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Festival Network Online Newsletter Artist/Craftspeople Edition -  January 2009

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A note from the FNO newsletter editor

Happy New Year FNO Artists and Craftspeople,

For those of you who do custom artwork or are contemplating offering custom work to your customers, this is a very informative article for you.  Quinn McDonald shares 10 tips to help shape a custom artwork business. 

Custom Metal Artist David Earl Tomlinson is featured this month.

FNOHere's to a wonderful New Year!

Julie Cochrane
Newsletter Editor


* Julie is on maternity leave through February and this newsletter was prepared early for your enjoyment!  Please email info@festivalnet.com with any feedback or questions.


Ten Steps to Successful Custom Work By Quinn McDonald

Dynamic Metalwork David Earl Tomlinson
  pictured: "appalachian quilt #4" - custom metalwork by david earl tomlinson
 

Custom work can be rewarding and exciting, but it takes time and good communication skills. If you like talking to clients, are interested in others' ideas, don't mind sticking to deadlines, and  are good at follow-up, custom work can be  rewarding-financially and artistically. Here are some steps that will help both you and your client to enjoy the experience.

1.  Decide whether or not you want to do custom work before the client asks. A client who hears "I'm not sure," or "I guess so," is not filled with the confidence that leads to a successful transaction. Until you are sure you want to, say 'not yet,' to clients.
 
2.  Get off to a good start with a client. If you are in a store or at a show, agree on a time to talk at length. Taking down details while you are helping other clients is too distracting. Follow up and call the client at the time you said you would.
 
3.  Listen. Try to picture what the client wants. Let the client talk without interrupting. Take notes to remember questions. Repeat what the client said to make sure you are both saying the same thing. Once you are clear on the idea the client has, you can introduce your own viewpoint.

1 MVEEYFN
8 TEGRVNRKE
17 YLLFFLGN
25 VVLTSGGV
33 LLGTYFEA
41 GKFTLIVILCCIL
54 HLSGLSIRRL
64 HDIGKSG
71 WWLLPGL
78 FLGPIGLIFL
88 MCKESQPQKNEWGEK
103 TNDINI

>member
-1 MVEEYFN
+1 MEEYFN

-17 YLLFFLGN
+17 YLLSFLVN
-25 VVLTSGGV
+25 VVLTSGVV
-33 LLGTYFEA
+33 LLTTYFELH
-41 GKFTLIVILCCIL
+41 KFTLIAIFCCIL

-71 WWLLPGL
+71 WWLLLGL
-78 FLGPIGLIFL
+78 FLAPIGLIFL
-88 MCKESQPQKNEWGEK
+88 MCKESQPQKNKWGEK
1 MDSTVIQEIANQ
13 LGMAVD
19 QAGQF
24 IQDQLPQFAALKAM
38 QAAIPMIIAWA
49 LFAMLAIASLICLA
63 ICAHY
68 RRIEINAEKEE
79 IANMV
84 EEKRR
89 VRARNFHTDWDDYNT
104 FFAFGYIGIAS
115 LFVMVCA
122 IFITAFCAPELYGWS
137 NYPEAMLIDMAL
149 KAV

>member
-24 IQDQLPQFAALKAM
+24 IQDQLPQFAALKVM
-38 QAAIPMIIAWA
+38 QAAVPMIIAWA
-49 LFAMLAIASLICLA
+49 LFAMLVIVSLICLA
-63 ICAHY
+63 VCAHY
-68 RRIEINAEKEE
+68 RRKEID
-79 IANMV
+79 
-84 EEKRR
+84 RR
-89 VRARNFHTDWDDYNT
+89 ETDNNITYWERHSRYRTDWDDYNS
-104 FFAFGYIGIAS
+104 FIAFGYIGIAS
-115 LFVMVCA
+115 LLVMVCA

4.  Talk money. Once you and the client agree on size, complexity, colors, exact wording or image, materials, and delivery time, you will want to clear the price with the client. If you can't figure it out immediately, tell the client you will get back with the estimate within three days. Be clear about how you get paid-by the hour, by the word, by the project.
 
5.  Deliver the estimate in writing-either in print or via e-mail. Keep it short and clear. Repeat all the details the client wants. Give the estimate amount, and then spell out how you want to be paid. A deposit of half and he remaining half at delivery is fine. Include information that clarifies the amount of client input. For example, agree to show the client three thumbnail sketches to get approval on layout and overall idea, but once the thumbnail is approved, any other changes will result in additional charges.
 
6.  Get the client's signature on your estimate. The signature shows the client you are serious, both about the work and about getting paid. A useful contract explains that if the client has a change of heart, you will be paid for your time and materials. If the client is hesitant about signing a contract, don't start work until you have the signature and the deposit. If a client wants to pull out, the ideal time to do so is before you start work.
 
7.  Don't make business decisions out of fear. Most mistakes happen because the artist is afraid the client will be offended talking about money or rules.  In 15 years of doing custom work, the only time I ran into trouble was when I wasn't clear about how I charged.
 
8.  Stick to the schedule. Build in extra time for yourself as you make the schedule. Give yourself one extra day for every three days you think it will take. That gives you time for family and work emergencies
 
9.  Prepare for the presentation. Before you show your work to the client, review the details from the original discussion. The client might not remember that she asked for "something romantic" and is now thinking along the lines of "whimsical." Getting back to the original is a great way to stay on track. If your preliminary approval sketches are very different, explain what makes them different. Then show the client the choices you brought.
 
10.  Be the expert. The client hired you because you are an expert in your field. Keep artistic control at the approval stage.  Avoid having the client combine elements of all your ideas. You want the client to be attracted to one style or concept, so say, "you can choose or reject anything I show you, but you can't combine parts of the separate concepts." Setting up the rule first helps that happen.


The original of this article original ran in Somerset Studio magazine. Quinn McDonald is an artist, writer and creativity coach. See her work at QuinnCreative.com

Featured Artist: David Earl Tomlinson
Dynamic Metalwork
Asheville, North Carolina's David Earl Tomlinson is this month's featured artist.   Specializing in unique metal wall quilts, Tomlinson's artwork has been displayed in Southern Living Magazine's Idea Home for 2008. 

As a custom designer, his art can be seen in many businesses and private homes throughout Western North Carolina, and he hopes to expand throughout the country at festivals and online sales.

For more information about his one of a kind metal wall quilts and other fine pieces, visit his website: dynamicmetalwork.com.






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